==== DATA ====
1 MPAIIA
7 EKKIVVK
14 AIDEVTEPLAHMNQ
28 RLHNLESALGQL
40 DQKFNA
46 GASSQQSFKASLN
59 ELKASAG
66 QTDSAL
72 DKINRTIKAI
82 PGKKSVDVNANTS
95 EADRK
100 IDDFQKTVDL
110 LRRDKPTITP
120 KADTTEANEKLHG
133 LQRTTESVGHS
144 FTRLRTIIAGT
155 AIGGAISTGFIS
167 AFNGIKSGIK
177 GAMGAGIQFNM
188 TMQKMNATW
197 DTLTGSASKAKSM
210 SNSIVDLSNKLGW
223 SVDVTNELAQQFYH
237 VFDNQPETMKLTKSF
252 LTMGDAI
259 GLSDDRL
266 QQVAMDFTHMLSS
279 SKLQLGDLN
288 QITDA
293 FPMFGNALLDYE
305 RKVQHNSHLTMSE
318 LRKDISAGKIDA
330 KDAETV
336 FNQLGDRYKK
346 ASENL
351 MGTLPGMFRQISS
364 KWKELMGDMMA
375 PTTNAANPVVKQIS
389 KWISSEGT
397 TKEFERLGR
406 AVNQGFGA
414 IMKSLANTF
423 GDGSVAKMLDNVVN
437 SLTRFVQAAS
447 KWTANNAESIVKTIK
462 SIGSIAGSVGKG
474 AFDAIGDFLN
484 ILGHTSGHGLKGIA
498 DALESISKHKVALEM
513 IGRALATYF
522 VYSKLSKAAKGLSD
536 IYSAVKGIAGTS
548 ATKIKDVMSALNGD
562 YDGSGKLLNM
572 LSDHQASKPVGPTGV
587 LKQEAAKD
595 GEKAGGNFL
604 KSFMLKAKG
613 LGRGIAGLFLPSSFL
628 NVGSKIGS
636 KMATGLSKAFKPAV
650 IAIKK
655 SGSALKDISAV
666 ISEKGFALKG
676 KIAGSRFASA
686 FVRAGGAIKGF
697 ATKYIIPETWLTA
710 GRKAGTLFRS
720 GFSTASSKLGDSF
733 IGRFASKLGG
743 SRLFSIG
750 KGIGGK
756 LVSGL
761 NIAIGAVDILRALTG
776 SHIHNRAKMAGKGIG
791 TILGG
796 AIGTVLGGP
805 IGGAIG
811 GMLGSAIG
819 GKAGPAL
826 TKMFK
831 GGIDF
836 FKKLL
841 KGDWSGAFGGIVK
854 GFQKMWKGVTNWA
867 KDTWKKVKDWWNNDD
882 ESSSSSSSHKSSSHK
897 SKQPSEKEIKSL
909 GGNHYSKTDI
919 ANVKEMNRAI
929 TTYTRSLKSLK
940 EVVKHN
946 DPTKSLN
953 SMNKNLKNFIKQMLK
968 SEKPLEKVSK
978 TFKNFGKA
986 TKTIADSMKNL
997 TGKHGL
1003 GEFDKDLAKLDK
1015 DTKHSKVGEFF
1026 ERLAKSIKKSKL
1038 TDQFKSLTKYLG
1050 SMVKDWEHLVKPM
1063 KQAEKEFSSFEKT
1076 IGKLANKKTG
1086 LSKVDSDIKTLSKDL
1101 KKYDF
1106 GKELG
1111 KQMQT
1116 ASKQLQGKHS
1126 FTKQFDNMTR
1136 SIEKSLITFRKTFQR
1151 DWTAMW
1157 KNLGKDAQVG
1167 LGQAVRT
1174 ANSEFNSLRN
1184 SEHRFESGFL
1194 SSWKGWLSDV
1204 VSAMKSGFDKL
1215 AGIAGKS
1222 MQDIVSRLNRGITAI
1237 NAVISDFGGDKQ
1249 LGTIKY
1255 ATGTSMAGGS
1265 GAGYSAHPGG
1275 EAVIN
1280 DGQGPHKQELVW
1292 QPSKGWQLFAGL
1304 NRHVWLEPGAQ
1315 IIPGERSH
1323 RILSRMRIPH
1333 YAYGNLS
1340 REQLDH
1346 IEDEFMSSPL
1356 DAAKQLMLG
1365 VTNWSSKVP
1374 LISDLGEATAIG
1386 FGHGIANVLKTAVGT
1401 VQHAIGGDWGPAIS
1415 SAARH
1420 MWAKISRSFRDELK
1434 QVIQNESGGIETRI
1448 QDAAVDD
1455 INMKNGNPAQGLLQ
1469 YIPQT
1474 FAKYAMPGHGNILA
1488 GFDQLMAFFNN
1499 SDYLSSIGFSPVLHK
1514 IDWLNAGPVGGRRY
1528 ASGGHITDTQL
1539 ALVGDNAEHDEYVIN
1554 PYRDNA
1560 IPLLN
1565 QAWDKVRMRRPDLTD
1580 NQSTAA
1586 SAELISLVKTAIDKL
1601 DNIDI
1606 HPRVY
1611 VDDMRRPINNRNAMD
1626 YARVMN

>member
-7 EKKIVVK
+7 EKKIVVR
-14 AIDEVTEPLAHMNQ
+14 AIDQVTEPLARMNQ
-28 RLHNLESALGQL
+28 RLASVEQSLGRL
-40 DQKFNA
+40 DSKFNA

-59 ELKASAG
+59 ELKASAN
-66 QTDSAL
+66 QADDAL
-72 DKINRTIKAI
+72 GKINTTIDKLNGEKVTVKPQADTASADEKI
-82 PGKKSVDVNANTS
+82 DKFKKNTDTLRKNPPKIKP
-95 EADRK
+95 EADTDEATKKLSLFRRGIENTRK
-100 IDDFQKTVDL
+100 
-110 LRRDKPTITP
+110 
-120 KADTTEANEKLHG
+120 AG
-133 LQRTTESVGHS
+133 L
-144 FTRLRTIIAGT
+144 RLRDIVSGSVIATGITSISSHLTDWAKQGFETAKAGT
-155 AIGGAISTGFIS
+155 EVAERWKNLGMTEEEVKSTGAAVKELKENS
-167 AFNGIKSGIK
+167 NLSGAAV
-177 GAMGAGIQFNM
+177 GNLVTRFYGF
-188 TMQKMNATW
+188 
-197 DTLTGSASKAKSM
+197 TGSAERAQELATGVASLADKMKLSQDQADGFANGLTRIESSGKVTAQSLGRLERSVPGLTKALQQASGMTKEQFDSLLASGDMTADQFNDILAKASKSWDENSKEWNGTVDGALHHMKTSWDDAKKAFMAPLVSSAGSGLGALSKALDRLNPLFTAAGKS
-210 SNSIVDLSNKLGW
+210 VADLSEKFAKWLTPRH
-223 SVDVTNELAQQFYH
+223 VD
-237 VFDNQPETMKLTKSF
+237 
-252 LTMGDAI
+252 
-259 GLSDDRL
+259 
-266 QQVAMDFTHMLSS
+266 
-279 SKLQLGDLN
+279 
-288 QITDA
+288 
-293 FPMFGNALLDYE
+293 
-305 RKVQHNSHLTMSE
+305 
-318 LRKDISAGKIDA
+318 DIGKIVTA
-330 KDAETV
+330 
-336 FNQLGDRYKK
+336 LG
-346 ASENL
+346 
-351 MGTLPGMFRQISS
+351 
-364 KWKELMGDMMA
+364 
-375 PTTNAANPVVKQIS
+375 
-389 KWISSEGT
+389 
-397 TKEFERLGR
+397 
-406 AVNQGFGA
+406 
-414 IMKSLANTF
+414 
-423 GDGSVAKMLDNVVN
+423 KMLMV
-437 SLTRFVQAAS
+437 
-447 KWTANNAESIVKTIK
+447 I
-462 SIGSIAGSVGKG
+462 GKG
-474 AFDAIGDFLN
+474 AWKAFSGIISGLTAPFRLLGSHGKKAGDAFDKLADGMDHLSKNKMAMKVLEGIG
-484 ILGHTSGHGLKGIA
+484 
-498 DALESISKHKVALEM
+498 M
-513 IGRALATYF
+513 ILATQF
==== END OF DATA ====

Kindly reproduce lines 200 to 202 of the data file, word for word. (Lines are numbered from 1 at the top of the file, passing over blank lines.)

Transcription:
-210 SNSIVDLSNKLGW
+210 VADLSEKFAKWLTPRH
-223 SVDVTNELAQQFYH